This is why it takes so long to get over tendon injuries
getting over damage to tendons can be a long and painful process. By combining the nuclear tests of the 1950s with tissue samples and modern technology, a research collaboration between the Aarhus University and University of Copenhagen now reveals why the healing process is so slow.
Many people are affected by injuries caused by straining the Achilles tendon and other tendons in the body. Danish athletes alone account for up to 200,000 injuries per year. This often leads to frustration over the poor treatment options available, and it can take several years to get over tendon damage. The long healing process has always been something of a mystery to medical science because the body's regeneration normally manages to remedy most injuries to human tissue. Research results now surprisingly show that the Achilles tendon remains the same throughout adult life. This new knowledge partly reveals why healing following an injury can be a long and painful process, and it opens up for possibilities for seeking new forms of treatment.
"It's fascinating that some parts of the body are designed to last an entire lifetime. The Achilles tendon can withstand very strong forces – up to 500 kg when you're hopping, for example – and you might think that it would be exposed to minor injuries all the time, thus requiring constant repair and renewal. Not the Achilles tendon, however. Its construction is very strong – almost like a steel cable that has to last your whole life. Unfortunately, this 'tendon construction' does not last in a considerable number of cases, as can be testified by Denmark's numerous patients with strained tendons. With our new discovery, we can explain why the healing process can be difficult and take such a long time," explains Katja Heinemeier, Faculty of Health and Medical Sciences, University of Copenhagen.
Inheritance from the Cold War
To find out how quickly the Achilles tendon can regenerate, the research group used a somewhat unusual combination of competences – and adopted a positive approach to the many nuclear tests carried out during the Cold War. These nuclear tests took place during the period 1955, and led to a very strong increase in the amount of radioactive carbon-14 in the atmosphere. This increase – called the bomb pulse – reached its peak in 1963, when the amount of carbon-14 doubled compared with the natural level. Since then, it has gradually fallen to the present level, which is almost normal. However, Aarhus physicists can actively use the 'imprint' of the bomb pulse to study the carbon-14 content of materials. This has enabled the research group to find an entry point to what can be called the inheritance from the Cold War nuclear race.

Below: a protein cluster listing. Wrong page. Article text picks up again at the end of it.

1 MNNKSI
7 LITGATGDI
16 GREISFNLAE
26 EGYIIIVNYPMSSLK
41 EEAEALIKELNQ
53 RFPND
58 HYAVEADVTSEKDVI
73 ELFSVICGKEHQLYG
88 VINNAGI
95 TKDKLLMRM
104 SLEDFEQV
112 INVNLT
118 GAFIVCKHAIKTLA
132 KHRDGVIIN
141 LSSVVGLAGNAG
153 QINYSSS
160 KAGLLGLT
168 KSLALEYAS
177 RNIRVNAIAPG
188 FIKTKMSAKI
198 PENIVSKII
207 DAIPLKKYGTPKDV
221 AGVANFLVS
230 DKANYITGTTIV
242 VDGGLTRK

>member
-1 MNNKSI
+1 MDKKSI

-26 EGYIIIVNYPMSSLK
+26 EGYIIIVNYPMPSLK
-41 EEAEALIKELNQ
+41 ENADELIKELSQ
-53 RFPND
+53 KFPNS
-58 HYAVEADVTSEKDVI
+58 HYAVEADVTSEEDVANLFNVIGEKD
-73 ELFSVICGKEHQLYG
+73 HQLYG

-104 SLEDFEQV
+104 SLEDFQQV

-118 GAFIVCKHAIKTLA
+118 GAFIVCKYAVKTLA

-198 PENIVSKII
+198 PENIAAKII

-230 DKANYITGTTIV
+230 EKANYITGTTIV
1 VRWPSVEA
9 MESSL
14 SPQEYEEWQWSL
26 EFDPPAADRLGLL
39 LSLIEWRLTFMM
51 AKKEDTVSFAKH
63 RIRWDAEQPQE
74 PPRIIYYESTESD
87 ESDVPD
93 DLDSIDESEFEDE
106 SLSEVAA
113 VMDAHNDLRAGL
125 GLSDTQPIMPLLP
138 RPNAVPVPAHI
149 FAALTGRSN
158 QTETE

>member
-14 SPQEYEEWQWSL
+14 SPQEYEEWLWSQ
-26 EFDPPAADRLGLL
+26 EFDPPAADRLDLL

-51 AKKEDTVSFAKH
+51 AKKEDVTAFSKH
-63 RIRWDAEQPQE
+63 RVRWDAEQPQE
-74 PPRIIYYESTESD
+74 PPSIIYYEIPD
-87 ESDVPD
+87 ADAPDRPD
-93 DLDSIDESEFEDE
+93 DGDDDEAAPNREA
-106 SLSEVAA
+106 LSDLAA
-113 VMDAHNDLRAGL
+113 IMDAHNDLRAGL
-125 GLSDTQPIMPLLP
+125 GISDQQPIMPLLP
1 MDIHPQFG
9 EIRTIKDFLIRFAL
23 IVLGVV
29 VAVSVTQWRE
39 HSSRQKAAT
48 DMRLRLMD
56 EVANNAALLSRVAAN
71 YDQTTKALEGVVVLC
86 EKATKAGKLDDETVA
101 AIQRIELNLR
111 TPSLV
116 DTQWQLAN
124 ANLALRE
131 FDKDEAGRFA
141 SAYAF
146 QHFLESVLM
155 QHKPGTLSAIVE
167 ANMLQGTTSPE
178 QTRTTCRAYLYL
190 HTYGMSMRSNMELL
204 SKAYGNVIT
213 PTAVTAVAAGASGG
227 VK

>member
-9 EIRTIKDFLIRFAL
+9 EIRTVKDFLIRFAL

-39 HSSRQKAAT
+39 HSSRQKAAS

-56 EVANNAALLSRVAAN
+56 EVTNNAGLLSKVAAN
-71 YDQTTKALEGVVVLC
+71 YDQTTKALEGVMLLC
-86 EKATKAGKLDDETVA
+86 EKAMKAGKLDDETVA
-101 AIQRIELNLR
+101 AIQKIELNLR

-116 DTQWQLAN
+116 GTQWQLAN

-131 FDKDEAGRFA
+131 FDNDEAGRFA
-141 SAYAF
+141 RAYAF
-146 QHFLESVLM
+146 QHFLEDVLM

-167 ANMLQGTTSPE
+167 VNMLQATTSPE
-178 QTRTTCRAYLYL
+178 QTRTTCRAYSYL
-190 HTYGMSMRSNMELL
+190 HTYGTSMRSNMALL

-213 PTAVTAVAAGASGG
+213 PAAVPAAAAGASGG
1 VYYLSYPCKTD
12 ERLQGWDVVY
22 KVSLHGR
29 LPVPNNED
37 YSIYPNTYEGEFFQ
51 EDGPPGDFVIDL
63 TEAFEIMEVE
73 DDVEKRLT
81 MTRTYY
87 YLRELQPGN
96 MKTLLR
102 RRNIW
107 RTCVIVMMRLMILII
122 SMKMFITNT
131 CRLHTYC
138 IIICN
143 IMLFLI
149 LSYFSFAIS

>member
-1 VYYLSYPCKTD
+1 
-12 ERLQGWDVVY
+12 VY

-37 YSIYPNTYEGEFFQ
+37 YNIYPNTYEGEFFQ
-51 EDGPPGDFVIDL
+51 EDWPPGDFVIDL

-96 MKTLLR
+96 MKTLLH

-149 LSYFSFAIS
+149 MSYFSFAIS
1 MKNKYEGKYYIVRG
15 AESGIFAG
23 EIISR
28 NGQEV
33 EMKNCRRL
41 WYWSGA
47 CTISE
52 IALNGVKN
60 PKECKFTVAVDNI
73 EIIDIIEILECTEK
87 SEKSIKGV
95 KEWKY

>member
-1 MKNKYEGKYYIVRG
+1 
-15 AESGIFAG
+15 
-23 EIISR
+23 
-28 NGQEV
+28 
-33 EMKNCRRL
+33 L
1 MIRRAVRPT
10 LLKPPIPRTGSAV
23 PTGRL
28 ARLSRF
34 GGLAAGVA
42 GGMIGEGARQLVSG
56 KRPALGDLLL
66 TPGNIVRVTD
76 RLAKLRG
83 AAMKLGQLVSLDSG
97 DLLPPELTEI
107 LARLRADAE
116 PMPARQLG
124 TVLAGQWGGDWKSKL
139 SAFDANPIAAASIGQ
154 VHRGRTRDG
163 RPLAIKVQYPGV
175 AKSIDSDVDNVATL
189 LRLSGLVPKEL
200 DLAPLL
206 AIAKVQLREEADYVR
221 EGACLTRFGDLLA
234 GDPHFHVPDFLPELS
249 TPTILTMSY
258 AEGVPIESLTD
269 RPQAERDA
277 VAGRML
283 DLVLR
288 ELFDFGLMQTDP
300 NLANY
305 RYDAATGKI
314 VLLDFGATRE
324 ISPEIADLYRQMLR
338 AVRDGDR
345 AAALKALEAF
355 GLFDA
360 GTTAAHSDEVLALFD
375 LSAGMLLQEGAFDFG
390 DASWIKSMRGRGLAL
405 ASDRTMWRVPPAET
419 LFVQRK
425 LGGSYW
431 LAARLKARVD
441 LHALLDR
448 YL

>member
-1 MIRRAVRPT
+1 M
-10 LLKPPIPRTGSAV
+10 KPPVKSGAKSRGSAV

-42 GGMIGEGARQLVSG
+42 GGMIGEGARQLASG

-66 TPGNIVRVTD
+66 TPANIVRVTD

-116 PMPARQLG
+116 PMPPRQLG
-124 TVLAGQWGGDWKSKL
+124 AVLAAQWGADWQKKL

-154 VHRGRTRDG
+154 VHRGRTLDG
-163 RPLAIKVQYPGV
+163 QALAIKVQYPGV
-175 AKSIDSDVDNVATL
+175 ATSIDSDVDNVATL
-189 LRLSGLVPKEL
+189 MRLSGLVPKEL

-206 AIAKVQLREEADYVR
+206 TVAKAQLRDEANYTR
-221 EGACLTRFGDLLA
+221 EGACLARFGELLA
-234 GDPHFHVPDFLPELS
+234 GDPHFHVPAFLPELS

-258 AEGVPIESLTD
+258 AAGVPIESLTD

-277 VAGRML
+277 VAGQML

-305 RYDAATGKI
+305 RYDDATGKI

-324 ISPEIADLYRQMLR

"The changes in atmospheric carbon-14 can be constantly reflected in the human body because we eat plants – and animals fed with plants – that absorb carbon-14 from the atmosphere. In doing so, a kind of history is built up in our tissue. At a later stage, this can tell us about the environment we've lived in, at the same time as precisely showing how quickly the different types of tissue were regenerated. We've studied Achilles tendons from people who lived during the bomb pulse era, and we can conclude that their tendons have retained the very high levels of carbon-14 found during the bomb pulse and for decades afterwards. This can only be explained by the fact that very little renewal takes place in the building blocks of the tendons. Our studies show that the building blocks that made up your Achilles tendons when you were seventeen years old are virtually the same when you're fifty," explains Associate Professor Jan Heinemeier. In addition to being director of the AMS 14C Dating Centre at Aarhus University, he is Katja Heinemeier's father.
Possibility for new forms of treatment
When a tissue has limited renewal of its building blocks – also called slow turnover – it means a poorer healing process in general. Very limited tendon renewal thus provides a good explanation of why tendon injuries are difficult to treat and can often persist for years.
"Based on our results, we actually think that the cells living in the tendon are in a kind of hibernation state, and therefore don't manage to wake up and repair the tendon when it's injured. The interesting results achieved by our research collaboration cutting across different fields of study now form a much better understanding of tendon function. And now that we've found an explanation of why tendons heal so badly, we've got a better chance of developing new ways of treating tendon injuries. A new treatment strategy could involve trying to provoke the dormant tendon cells to wake up and start repairing the tendon, for example. We're about to initiate a study of this possibility," says Professor Michael Kjær, who is head of the Department of Sports Medicine, Bispebjerg Hospital, and is affiliated with the Centre for Healthy Aging, University of Copenhagen.